scended with them to a lower room in his house, at the bottom of which they removed a large stone which closed up a small passage, containing a vaulted niche, where two iron chests were deposited. On opening these, two thousand purses were found, twelve hundred of which the pasha took, and left the remainder to the owner, who died three months after, not in consequence of the blows he had received, but of grief for the loss of his money. Had he been able to remove the treasure secretly, he would probably have done so, had not a guard been posted in his house immediately on his promising to pay, -the Pasha conceiving that the money was concealed in some secret spot, according to a practice general in the East. BURCKHARDT'S Travels.


GENESIS Xxiii. 10, 11.

"And Ephron the Hittite answered Abraham,.... saying, Nay, my lord, hear me: the field give I thee, and the cave that is therein, I give it thee."

"In attempting to make purchases of the Persians, as we had repeated occasion to notice,...the article desired is always at the outset...a present to you; and its owner, your servant and your sacrifice. And if you request his terms, he reiterates the same assurance, until you strongly insist on his naming the price, when he at length tells you, that since you will not take the article without paying him for it, you must set your own price; for he can sell nothing to you. Name a reason

able sum, and he will flatly reply that you shall not have it for that; and by this time, his interest has got so much the better alike of his modesty and generosity, that he will demand twice or thrice its known value, which you must pay, or take the trouble of beating him down. This is done by simply leaving him, as he will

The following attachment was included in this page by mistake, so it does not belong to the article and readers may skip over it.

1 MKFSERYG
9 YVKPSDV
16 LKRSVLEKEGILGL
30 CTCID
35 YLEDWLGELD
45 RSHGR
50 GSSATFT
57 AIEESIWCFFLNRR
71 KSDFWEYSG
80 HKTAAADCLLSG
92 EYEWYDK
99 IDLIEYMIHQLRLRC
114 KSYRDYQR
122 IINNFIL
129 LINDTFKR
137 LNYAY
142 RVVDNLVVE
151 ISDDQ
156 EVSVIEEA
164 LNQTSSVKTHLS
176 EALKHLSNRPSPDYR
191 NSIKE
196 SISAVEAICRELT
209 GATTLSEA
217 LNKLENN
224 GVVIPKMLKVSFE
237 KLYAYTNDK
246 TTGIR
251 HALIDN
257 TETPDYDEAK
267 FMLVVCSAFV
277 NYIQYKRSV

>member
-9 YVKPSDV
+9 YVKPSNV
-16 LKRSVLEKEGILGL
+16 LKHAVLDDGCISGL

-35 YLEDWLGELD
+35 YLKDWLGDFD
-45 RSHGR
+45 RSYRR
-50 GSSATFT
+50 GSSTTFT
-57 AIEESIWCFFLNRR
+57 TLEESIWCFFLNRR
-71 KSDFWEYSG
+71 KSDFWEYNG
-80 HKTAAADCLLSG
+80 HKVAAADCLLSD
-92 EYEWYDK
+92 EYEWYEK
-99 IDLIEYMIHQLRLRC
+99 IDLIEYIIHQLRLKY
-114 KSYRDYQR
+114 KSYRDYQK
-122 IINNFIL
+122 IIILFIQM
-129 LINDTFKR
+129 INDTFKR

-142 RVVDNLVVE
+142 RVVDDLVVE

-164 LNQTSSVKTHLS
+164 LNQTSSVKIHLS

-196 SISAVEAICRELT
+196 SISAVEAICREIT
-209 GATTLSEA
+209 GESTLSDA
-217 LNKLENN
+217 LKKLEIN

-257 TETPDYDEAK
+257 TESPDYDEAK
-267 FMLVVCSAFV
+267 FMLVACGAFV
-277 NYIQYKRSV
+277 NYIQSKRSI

quickly call after you to take the article at the price you had offered. I know not how often I have in imagination, stood by the side of Abraham, negotiating with the sons of Heth for a place to bury his dead, when I had been purchasing even the most trifling article in Persia.

This contract exhibits less formality than business transactions commonly possess in Persia, at the present time. The bereaved patriarch was little disposed to be particular, in relation to the price he should pay for a place to bury his deceased Sarah; and his neighbours would not, probably, be apt, in those mournful circumstances, to practise all the finesse that was common in trade, or fully develope their avaricious propensities. The general resemblance, however, to Persian transactions, is very striking."-PERKIN's Residence in Persia, dc., pp. 167, 168.

The peasants in Egypt will often say, when a person asks the price of anything which they have for sale, Receive it as a present (as Ephron did to Abraham, when the latter expressed his wish to purchase the field and cave of Machpelah). This answer having become a common form of speech, they know that advantage will not be taken of it; and when desired again to name the price, they will do so.-LANE's Modern Egyptians.


LEVITICUS xix. 36.

"Just balances, just weights, (Heb. just stones,) shall ye have." Prov. xi, 1.

"In the market the people were using stones instead of regular weights, according to the ancient mode."

"In many of the shops (at Saphet) the only weights in the balance were smooth stones."-Narrative of a Mission of Enquiry to the Jews, pp. 98. 274.


GENESIS Xxiii. 16.

"And Abraham weighed to Ephron the silver, which he had named in the audience of the sons of Heth, four hundred shekels of silver, current money with the merchant."

EZRA viii. 25.

"And weighed unto them the silver, and the gold."

"Burmah has no coinage. Silver and lead pass in fragments of all sizes, and the amount of every transaction is regularly weighed out, as was done by the ancients."-REV. H. MALCOLM's Travels.